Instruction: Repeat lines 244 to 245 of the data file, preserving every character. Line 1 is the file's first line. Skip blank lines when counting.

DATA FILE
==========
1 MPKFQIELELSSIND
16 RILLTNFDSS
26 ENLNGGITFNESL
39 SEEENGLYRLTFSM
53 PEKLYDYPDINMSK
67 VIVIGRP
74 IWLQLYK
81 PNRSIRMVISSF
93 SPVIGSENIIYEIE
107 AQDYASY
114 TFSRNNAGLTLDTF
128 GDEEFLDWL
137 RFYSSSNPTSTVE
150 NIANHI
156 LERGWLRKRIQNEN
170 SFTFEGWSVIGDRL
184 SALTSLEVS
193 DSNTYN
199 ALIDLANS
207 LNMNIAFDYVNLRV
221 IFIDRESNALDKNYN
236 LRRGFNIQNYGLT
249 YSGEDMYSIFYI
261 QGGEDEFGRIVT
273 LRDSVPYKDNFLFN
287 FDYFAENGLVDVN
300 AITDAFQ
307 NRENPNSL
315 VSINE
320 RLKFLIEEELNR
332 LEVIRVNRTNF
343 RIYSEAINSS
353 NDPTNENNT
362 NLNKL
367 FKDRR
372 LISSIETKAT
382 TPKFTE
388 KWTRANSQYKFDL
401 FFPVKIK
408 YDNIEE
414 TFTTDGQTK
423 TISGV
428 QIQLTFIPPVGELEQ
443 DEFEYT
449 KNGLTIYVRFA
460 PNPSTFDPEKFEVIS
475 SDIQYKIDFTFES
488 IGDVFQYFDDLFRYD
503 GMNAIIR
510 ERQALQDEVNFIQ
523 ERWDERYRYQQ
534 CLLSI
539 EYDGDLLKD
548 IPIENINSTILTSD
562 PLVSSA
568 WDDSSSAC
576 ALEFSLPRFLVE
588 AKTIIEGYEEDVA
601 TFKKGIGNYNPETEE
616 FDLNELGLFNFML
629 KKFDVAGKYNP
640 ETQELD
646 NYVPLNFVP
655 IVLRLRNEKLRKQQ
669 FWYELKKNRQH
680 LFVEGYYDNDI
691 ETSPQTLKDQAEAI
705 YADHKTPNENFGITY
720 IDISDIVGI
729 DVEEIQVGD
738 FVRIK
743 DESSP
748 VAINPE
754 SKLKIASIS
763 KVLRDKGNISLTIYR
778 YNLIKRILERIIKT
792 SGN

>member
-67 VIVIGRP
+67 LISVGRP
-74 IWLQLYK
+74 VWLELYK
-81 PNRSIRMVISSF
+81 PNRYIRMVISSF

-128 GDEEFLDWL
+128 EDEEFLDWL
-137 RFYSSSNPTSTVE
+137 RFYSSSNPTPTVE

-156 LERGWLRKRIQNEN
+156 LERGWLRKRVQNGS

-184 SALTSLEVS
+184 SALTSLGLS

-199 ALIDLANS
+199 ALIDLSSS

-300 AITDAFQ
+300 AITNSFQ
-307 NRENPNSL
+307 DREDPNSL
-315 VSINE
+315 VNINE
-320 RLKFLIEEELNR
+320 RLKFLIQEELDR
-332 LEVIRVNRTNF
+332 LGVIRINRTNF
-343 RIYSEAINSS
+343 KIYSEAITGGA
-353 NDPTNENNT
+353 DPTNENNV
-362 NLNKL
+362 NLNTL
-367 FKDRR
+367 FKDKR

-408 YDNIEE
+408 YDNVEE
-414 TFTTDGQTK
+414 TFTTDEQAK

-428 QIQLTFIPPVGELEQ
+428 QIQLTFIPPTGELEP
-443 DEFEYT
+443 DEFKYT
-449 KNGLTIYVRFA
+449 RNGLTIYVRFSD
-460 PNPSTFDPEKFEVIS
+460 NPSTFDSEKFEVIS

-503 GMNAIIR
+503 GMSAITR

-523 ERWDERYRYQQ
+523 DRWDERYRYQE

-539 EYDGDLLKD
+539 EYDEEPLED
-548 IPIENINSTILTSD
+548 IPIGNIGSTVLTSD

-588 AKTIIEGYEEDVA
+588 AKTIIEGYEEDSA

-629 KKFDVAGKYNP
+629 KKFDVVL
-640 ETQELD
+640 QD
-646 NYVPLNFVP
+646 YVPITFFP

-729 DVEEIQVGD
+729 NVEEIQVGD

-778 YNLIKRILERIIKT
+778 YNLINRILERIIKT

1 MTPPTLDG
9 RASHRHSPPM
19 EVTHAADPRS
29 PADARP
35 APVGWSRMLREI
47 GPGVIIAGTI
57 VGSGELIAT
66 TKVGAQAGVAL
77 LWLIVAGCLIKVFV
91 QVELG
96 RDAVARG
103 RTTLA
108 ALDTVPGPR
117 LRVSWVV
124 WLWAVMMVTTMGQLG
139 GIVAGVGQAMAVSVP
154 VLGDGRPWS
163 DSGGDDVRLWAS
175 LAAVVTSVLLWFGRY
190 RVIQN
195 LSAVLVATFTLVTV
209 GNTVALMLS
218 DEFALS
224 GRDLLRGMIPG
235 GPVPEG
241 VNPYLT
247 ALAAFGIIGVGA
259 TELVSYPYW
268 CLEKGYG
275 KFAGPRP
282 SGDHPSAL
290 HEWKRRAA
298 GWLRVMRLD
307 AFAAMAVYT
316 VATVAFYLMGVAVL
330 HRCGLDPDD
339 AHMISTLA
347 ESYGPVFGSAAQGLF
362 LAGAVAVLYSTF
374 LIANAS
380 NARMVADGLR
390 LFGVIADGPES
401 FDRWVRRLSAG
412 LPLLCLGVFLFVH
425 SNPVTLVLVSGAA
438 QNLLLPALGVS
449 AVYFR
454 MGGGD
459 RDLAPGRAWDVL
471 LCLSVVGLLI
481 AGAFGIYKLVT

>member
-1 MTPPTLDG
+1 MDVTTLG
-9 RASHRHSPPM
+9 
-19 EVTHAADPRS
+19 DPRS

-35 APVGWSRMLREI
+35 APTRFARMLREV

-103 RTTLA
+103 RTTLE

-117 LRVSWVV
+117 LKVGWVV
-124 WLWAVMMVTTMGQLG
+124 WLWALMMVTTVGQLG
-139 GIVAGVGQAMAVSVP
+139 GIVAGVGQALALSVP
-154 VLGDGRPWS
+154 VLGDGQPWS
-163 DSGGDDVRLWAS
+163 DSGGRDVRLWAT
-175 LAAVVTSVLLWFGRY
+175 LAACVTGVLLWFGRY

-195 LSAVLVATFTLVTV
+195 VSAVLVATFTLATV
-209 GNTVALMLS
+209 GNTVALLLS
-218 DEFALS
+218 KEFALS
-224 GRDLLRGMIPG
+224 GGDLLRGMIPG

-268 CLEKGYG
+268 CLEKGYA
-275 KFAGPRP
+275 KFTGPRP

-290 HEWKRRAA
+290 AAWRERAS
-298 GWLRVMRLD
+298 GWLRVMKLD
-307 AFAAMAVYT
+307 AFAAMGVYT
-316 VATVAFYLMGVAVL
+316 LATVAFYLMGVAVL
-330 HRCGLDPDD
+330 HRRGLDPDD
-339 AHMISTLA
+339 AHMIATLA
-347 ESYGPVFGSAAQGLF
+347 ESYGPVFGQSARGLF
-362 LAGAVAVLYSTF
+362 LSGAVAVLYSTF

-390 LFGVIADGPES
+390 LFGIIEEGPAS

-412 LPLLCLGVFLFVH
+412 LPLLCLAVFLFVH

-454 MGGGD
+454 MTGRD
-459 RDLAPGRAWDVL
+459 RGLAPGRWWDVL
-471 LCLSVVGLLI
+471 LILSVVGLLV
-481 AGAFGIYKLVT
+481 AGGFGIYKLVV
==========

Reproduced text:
+347 ESYGPVFGQSARGLF
-362 LAGAVAVLYSTF